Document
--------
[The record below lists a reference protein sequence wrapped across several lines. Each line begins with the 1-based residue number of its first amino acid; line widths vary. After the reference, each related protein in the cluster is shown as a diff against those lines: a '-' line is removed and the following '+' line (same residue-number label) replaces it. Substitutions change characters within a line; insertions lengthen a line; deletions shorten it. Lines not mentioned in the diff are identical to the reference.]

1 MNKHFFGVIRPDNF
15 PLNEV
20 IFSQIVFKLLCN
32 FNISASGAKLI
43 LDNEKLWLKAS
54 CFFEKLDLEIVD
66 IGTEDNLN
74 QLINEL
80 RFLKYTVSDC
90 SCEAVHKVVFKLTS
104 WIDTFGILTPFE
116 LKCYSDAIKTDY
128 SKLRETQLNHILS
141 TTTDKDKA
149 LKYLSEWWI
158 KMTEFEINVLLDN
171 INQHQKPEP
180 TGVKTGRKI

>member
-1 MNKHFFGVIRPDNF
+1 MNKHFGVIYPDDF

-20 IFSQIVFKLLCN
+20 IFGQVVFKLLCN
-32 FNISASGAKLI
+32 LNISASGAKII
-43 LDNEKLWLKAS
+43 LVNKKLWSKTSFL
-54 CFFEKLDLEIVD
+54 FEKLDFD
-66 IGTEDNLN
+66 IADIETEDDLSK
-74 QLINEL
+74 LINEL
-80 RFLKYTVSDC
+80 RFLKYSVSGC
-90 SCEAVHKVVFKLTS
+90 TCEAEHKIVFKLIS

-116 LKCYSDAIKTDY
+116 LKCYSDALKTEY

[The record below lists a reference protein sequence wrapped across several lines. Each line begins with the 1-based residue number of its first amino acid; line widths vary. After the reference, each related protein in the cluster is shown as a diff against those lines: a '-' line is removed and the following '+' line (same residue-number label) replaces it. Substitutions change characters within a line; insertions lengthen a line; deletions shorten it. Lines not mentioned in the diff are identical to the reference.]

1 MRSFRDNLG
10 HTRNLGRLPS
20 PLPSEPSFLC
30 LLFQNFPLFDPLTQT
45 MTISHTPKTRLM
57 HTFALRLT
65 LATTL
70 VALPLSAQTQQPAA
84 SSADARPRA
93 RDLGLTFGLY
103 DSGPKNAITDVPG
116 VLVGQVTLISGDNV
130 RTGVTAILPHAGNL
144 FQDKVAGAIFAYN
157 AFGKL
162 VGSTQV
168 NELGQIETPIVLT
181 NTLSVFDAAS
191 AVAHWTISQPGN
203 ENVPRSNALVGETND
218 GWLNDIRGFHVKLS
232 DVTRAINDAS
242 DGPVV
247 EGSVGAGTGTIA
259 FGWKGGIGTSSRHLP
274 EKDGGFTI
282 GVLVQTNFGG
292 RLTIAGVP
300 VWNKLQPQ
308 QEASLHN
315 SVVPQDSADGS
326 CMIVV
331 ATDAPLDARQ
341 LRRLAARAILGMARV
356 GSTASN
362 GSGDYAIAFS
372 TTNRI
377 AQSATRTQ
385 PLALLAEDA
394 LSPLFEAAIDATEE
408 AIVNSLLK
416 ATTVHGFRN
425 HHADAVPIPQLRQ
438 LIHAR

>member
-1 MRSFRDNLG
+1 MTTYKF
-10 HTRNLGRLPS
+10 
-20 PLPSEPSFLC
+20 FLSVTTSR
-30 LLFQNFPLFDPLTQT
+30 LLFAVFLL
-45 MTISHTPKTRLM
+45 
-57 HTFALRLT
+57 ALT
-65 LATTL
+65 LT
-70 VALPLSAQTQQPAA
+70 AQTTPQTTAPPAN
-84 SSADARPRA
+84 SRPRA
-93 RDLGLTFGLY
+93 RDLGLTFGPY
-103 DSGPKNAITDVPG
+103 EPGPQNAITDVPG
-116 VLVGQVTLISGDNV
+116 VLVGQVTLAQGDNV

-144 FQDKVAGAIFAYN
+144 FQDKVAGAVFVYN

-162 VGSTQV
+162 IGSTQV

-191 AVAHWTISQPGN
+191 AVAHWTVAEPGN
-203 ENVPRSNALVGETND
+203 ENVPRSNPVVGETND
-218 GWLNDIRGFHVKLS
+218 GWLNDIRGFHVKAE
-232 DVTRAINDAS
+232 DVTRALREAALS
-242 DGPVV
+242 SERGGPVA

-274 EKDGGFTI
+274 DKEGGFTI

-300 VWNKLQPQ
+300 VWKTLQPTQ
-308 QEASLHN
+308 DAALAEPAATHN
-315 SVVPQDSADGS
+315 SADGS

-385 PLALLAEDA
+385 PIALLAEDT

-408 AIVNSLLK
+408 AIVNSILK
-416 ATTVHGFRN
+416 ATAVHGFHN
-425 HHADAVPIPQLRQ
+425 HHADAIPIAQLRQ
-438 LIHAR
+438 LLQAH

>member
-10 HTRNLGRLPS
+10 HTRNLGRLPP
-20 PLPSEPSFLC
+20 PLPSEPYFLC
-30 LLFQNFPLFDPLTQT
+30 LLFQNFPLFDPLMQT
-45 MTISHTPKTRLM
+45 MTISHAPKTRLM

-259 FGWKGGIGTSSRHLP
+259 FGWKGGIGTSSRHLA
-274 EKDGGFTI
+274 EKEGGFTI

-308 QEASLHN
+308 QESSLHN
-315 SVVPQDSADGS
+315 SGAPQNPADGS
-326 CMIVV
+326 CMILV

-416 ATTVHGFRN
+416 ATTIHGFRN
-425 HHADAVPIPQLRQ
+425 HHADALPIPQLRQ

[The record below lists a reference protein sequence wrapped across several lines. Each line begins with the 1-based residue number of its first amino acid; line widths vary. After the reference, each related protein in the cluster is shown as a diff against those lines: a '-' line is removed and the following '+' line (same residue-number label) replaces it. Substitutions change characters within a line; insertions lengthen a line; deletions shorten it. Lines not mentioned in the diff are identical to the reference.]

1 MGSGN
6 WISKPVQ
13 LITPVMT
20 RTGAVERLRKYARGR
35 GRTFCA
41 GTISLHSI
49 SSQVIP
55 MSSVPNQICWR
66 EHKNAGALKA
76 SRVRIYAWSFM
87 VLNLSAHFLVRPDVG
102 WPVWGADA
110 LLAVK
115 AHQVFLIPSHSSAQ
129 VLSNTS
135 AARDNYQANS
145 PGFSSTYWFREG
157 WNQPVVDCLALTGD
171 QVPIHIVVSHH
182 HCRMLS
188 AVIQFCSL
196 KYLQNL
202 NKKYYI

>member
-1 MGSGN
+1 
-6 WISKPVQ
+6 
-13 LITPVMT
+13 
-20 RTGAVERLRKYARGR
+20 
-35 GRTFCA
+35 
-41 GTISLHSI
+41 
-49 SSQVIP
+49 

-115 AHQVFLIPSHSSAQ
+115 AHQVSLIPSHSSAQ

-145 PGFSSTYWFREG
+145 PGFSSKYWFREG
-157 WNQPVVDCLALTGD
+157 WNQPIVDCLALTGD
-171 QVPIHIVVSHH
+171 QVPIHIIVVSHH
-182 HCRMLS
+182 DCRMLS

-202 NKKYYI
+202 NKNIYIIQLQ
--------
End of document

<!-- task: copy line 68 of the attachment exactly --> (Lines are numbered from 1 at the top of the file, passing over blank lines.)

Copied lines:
282 GVLVQTNFGG